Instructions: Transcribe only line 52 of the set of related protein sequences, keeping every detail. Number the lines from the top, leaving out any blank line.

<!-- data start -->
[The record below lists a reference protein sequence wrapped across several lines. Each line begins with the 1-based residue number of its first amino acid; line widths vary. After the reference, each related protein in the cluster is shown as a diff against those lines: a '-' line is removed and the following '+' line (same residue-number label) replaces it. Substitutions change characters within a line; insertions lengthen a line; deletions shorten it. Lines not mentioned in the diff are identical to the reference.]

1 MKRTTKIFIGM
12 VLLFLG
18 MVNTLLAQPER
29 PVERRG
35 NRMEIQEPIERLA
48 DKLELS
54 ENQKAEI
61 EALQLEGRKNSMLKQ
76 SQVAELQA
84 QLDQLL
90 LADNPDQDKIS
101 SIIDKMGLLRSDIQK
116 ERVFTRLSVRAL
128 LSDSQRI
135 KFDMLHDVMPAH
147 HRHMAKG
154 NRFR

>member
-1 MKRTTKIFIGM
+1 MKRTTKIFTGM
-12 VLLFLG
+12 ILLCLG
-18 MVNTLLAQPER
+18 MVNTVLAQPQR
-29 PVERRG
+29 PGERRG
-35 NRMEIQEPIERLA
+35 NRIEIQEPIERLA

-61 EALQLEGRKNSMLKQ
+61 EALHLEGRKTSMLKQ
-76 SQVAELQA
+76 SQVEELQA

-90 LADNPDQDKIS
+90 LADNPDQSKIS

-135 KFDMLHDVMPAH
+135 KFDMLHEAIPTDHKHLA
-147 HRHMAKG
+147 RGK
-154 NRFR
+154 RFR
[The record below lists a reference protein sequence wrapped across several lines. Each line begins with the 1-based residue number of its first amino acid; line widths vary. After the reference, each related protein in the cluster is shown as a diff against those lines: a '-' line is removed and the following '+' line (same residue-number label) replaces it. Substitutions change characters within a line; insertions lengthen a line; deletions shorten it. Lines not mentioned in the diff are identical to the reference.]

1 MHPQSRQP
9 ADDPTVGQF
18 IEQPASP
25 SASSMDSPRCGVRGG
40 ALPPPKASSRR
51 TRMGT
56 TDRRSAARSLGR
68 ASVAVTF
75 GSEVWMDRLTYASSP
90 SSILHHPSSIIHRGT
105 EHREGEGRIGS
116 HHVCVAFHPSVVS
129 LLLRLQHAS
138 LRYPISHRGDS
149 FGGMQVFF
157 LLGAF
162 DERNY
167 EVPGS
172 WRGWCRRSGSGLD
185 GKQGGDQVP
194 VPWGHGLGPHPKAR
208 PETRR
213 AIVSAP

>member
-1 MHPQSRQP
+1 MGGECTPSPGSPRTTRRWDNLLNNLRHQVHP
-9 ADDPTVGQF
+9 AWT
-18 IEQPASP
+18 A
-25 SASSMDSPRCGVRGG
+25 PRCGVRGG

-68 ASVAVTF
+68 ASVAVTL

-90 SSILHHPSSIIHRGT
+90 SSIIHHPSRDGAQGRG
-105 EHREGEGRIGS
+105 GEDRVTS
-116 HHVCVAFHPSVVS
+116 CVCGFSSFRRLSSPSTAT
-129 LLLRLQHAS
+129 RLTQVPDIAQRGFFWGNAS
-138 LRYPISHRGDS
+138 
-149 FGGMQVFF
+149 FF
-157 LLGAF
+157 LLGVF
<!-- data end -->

90 SSILHHPSSIIHRGT